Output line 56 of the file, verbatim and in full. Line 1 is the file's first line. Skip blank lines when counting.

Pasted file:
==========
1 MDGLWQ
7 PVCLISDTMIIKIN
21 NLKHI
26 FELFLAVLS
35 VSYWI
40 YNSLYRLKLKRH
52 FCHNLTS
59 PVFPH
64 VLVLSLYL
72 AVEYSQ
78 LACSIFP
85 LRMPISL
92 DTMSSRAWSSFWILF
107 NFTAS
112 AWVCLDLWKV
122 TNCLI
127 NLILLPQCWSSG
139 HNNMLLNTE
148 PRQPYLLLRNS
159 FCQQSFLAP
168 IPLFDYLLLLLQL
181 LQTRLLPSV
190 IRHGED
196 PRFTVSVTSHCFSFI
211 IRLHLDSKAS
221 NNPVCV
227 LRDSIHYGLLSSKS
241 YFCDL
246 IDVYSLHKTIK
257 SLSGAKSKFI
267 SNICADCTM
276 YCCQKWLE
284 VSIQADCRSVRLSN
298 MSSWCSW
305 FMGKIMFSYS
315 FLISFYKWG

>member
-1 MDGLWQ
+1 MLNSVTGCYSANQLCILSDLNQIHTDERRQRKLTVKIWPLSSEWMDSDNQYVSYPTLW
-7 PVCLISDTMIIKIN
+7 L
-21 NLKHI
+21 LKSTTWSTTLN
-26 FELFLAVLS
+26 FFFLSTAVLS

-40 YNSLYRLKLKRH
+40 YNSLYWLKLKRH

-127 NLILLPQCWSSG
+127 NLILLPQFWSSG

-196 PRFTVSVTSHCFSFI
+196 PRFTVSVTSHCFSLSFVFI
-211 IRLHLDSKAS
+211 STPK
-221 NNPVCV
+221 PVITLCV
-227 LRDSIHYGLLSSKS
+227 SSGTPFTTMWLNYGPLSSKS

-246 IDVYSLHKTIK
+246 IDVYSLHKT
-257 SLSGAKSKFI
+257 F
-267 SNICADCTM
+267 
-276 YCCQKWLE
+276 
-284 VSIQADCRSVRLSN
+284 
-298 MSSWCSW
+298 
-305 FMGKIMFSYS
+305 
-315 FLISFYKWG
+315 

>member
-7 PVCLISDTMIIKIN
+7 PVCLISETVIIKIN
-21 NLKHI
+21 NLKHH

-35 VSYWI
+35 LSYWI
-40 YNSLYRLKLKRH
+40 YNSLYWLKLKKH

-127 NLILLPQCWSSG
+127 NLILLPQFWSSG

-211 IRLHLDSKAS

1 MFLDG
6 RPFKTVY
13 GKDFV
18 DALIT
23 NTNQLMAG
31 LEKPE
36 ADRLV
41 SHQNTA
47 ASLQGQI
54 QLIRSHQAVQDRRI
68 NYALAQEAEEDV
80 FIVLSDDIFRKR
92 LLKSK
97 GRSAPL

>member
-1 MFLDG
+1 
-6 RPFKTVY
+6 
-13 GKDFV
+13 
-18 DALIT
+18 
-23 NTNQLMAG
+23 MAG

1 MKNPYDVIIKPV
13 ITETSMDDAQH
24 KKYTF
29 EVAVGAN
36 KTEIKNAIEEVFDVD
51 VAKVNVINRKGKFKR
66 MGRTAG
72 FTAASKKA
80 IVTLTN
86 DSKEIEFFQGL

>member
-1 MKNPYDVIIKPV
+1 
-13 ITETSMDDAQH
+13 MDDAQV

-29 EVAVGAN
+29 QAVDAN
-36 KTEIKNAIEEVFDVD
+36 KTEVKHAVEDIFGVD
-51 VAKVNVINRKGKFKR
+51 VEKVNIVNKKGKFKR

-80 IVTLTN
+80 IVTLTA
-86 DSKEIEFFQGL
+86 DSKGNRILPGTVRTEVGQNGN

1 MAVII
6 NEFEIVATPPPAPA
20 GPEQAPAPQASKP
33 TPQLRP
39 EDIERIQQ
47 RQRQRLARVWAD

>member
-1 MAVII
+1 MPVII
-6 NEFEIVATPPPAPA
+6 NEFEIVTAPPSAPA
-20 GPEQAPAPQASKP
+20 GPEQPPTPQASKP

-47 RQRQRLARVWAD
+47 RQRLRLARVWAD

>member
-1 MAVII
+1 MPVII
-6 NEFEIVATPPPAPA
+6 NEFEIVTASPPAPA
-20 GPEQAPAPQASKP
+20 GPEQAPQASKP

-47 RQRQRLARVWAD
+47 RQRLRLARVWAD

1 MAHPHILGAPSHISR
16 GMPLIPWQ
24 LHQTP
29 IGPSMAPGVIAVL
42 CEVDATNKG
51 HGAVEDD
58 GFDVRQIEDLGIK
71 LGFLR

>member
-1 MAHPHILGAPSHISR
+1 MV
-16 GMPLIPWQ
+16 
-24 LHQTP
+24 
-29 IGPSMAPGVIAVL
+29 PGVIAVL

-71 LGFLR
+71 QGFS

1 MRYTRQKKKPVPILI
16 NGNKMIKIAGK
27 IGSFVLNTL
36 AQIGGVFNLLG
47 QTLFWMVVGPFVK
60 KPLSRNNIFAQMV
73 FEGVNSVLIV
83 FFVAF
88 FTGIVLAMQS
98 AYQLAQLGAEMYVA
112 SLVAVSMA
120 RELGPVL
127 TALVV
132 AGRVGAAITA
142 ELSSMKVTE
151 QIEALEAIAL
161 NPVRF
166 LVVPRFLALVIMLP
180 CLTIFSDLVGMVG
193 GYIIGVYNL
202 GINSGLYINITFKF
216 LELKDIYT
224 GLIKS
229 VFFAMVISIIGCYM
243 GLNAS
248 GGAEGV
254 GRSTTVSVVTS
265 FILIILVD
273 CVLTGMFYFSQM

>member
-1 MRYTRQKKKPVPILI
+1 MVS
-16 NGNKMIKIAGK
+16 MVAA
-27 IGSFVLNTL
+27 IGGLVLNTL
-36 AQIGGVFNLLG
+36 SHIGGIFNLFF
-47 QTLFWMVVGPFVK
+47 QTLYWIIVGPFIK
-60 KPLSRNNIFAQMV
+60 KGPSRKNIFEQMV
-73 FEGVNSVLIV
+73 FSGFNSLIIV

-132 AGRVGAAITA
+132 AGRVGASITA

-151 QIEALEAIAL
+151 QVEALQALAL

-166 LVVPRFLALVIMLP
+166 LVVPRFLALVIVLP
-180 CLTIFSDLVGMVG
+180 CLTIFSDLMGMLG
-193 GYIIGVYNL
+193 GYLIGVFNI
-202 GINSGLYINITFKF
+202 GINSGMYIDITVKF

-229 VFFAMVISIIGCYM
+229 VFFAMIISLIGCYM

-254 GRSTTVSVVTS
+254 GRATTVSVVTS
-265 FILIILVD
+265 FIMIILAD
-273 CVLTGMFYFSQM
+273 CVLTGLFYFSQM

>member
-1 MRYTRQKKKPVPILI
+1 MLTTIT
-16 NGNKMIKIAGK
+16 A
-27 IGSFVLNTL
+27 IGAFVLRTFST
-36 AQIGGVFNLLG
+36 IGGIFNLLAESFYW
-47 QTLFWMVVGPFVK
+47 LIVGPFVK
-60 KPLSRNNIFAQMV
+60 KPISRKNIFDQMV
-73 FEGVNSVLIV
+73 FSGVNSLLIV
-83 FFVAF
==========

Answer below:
-227 LRDSIHYGLLSSKS